Through the hopvine: beer culture livens fest
Published: Monday, September 17, 2007
Updated: Saturday, June 16, 2012 00:06
|Recent OSU graduate Gabe Woolum sips a beer during the Columbus Microbrew Festival in the Short North's North Market.|
With the exception of not getting carded for alcohol, this was no fraternity party and the scene bore little resemblance to what most Ohio State fans are used to seeing on a gameday - let alone what most OSU students experience in college.
The North Market's second annual Columbus Microbrew Festival held in the Short North welcomed an expected crowd of about 1,200 people (average age, late 30s to 40s) to try beers from half a dozen microbreweries located throughout Columbus and a new one from Zanesville, Ohio.
Jay Wince, who with his wife recently started the Weasel Boy Brewing Company in Zanesville, said it is the departure from the normal and the typical that inspires people to try what - in beer-people jargon - are called "craft beers" or "microbrews."
"We all got tired of Wonder Bread and Budweiser, all the generic brands - McDonalds - and so we all got together," he said.
Wince is anything but generic. An amateur brewer for the past 13 years, the man with longish, grey hair who prefers "stouts and porters" named his brewery after his and his wife's adoration of their pet ferret - a member of the weasel family.
And it is in part this appreciation for the alternative selection and the crave for personality that brings the brewers and drinkers (who are often the same people) together as a community.
"It's a very close camaraderie," said Chris Alltmont, head brewer of the Gordon Biersch Brewing Company. "If you don't know somebody at a brewery, you probably know somebody who does. There's one, at most two, degrees of separation."
Many of the brewers at the festival said one thing that distinguishes small microbreweries from the larger, more corporate producers is the lack of "cut-throat" competition.
"The more people there are [drinking craft beers], the better for us," Wince said. "Once someone tries a craft beer, they're more likely to try another one, and someone from another brewery might say, 'Hey, I know this other place that has a great pale ale,'" Wince said.
Using a catch-phrase popular among OSU promoters, Wince said there is extensive diversity in the types of people - bankers, lawyers, scientists and others were his examples - among those who he has known to gather around "a good beer."
"You get all these people who have nothing else in common and then you all get together around the beer and find all this other stuff you have in common," Wince said.
Microbrew beer culture certainly has its elitist side, and while some, such as festival attendee and recent OSU graduate Gabe Woolum, avoid the label beer snob, others wear it as a badge of honor.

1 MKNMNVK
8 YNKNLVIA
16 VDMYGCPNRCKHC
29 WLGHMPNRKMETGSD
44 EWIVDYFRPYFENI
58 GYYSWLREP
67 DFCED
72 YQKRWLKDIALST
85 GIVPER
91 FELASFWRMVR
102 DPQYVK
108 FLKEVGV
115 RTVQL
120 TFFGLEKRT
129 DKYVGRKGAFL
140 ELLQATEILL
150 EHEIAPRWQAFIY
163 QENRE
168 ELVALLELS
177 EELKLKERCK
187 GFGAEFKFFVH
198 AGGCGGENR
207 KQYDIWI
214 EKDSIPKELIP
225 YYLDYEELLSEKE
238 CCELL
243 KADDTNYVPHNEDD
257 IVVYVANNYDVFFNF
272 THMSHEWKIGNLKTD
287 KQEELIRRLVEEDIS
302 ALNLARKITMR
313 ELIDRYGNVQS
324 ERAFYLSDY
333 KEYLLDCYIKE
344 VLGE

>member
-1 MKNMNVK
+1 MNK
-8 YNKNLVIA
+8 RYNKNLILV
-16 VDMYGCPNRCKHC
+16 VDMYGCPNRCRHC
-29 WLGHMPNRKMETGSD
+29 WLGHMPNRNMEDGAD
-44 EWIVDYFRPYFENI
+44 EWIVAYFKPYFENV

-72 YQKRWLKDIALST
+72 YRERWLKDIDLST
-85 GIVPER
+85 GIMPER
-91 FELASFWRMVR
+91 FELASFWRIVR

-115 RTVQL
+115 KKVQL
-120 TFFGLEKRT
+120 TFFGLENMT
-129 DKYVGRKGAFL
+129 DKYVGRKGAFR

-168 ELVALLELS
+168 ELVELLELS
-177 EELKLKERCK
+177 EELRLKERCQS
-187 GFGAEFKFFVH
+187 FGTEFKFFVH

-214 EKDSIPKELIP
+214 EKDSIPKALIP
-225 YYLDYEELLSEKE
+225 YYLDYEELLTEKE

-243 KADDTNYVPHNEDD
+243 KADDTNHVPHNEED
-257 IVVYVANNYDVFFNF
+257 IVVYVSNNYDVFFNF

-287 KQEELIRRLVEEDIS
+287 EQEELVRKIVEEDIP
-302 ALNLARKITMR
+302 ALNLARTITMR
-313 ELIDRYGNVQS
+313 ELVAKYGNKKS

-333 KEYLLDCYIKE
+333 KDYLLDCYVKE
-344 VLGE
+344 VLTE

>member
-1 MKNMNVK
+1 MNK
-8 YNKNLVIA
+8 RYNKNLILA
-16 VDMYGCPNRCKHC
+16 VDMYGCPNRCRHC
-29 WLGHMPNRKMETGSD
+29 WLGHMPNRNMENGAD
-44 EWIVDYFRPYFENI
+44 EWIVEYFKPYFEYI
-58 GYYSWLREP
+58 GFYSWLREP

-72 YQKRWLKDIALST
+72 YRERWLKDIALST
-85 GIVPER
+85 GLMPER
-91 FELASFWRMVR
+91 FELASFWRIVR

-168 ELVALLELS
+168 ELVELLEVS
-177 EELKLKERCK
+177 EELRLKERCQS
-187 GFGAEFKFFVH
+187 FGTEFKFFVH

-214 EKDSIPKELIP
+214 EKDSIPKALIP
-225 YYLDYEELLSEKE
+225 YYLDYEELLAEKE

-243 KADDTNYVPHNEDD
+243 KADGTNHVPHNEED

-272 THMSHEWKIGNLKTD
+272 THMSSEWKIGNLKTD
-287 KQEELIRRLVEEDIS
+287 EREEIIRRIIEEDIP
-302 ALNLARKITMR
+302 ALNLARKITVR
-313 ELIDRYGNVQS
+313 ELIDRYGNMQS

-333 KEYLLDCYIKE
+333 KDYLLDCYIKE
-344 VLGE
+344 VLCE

"Really it's people who gravitate toward good beer and finer dining," Wince said. "You may not be able to go to Hawaii, but you can buy better food and better beer."
Pouring one out for the students
Seated next to the Columbus Brewing Company stand at the festival, Woolum and a few of his friends still studying at OSU casually drank while the beer-laden crowd bustled into lines.
But for a crowd so close to campus showing so much school spirit, there was a conspicuous lack of the younger-age-group variety.
Several of the brewers said they had trouble estimating how much of their market was college students, simply because they expected most of their business to come from older generations with more robust incomes.
"My experience is that college students don't have the money even if they like [the beer]," said Victor Ecimovich III, brewmaster of the L. Hoster Brewing Company. Ecimovich added probably not as many students are turning to microbrews as "might have been maybe 10 years ago."
Woolum's friend John Seifert, an OSU senior in welding engineering, said typically the microbrews appeal more to the "older college student, because when you're a freshman, you kind of take what you can get."
"When you're older, you can go to the store and spend a half an hour looking at beers," Seifert said. "When I turned 21, I don't know that I would have necessarily come down here."
But for those who like supporting the local breweries, going for the small-town brews can be a little closer to home than those reminiscent of college.
"Especially around here in Columbus, you can relate to [the breweries] a little better," Seifert said. "We've kind of known about Hoster's since we were young."
The Brew Review:
Beer: Märzen Brewer: Gordon Biersch Brewery Restaurant Review: Billed as "a dry, auburn-colored Bavarian lager with a mildly sweet finish," the Märzen offered a quirky but solid taste. At 5.7 percent alcohol content, this is a smooth beer tasty enough for when drunk, but strong enough to feel when sober.
Beer: Buckeye Red Ale Brewer: Elevator Brewing Company Review: More mature than one might expect from a Natty-guzzling Buckeye crowd, Buckeye Red Ale takes advantage of a slightly smokey flavor to produce a flavorful beer that the drinker will not tire from after only one glass.
Beer: Barley's Pilsner Brewer: Barley's Brewing Company Review: Like most pilsners, Barley's version has a light, clean feel. Though not a weak beer, it is definitely one that lets you catch your breath. It is good for a while, and a person could drink it all day, but there is really no reason to when Barley's offers so much more variety. Have one, enjoy it and then move on.